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Bringing Disagreement "Out of the Closet" is Good for the Article V Movement

I had heard rumors of this report (or one like it) circulating in private for some time now. We have had some direct evidence that Rob has been expressing these opinions in private discussions while publicly claiming to be neutral on the issue. For example, in mid-January 2016, we came into possession of emails sent by Rob to a private Article V yahoo group expressing essentially the same opinions.

But now Rob is fully "out of the closet" with his longstanding opposition to the merits of the Compact for America approach to Article V.

And we think that's good!

It is much more healthy for the Article V movement that our differences be aired and debated publicly. The issues involved in the movement are of the highest importance and magnitude. No one with serious doubts, however mistaken, about any part of the movement should feel forced to hide in the shadows, privately expressing those doubts, while publicly and disingenuously claiming neutrality.

For this reason, we welcome Rob's recent public candor.

But that does not mean we agree with Rob's conclusions.

Far from it.

Unfortunately, the report Rob and the Independence Institute have published does not appear to grapple with any of the research we’ve published since January 2016. This is not terribly surprising because, based on its website address ( the report was apparently uploaded to a slot designated for the year 2015, possibly in . . . 2015.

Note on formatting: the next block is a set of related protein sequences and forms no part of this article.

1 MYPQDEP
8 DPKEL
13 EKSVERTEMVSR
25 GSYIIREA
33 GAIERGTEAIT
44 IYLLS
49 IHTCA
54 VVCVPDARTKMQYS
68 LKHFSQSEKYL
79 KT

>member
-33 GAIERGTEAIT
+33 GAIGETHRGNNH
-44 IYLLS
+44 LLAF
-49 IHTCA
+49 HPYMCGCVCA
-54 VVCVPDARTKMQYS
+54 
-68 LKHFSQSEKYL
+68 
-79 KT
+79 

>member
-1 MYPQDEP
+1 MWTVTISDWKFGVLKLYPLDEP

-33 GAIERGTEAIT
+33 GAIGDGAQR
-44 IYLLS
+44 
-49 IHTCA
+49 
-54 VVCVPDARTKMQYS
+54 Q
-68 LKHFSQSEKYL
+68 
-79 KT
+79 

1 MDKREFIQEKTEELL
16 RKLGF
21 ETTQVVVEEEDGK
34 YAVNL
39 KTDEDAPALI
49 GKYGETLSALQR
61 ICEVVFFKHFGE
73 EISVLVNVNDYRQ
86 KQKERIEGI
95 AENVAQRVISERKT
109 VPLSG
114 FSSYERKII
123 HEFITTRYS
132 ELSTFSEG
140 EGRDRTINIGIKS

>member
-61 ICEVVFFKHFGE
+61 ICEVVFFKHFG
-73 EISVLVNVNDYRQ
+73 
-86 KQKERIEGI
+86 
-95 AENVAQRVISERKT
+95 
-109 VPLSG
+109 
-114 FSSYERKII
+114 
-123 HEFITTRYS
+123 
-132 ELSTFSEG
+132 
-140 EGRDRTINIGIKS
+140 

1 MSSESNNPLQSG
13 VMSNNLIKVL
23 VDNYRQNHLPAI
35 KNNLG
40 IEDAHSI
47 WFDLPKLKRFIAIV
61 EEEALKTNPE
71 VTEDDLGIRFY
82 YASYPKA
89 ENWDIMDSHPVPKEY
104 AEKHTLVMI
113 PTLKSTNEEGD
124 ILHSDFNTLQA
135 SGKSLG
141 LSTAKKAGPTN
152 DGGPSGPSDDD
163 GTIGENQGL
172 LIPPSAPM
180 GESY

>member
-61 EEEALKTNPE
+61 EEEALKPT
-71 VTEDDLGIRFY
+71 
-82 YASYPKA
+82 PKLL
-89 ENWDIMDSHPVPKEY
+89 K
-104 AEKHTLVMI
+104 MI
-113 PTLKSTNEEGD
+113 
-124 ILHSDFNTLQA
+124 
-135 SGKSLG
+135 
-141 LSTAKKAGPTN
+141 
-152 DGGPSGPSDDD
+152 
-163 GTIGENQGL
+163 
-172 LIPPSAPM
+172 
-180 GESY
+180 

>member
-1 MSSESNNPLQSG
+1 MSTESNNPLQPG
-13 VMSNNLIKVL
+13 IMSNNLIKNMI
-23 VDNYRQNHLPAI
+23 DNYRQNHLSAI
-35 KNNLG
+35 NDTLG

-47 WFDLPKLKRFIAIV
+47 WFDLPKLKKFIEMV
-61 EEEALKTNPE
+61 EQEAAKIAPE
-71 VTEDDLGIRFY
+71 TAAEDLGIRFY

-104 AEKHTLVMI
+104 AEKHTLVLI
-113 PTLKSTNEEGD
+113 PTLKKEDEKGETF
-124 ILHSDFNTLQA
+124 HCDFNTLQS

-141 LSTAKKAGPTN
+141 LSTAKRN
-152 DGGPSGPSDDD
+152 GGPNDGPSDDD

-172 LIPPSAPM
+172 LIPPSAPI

However outdated it may be, here are the basic problems with Rob's report:

First, Rob does not grapple with the mechanics of the Compact or the law of interstate compacts.

Second, Rob misunderstands the legal theory(ies) that sustain the Compact. The Compact is actually capable of working with just about any legal theory of Article V, even Rob's preferred theory, although we prefer the theory that the Founders’ intended and repeatedly articulated.

Third, Rob asserts that there is a body of binding case law governing the Compact approach to Article V, when in fact there is not. There is very little, if any, directly relevant persuasive precedent, much less binding precedent on the matter. That's why we prefer to resort to first principles.

Soon, our Council of Scholars will engage in a point-by-point rebuttal of every adverse argument made by Rob in his report.

In the meantime, we suggest reading the following policy briefs as a preview of what's to come:

Let the better argument win!

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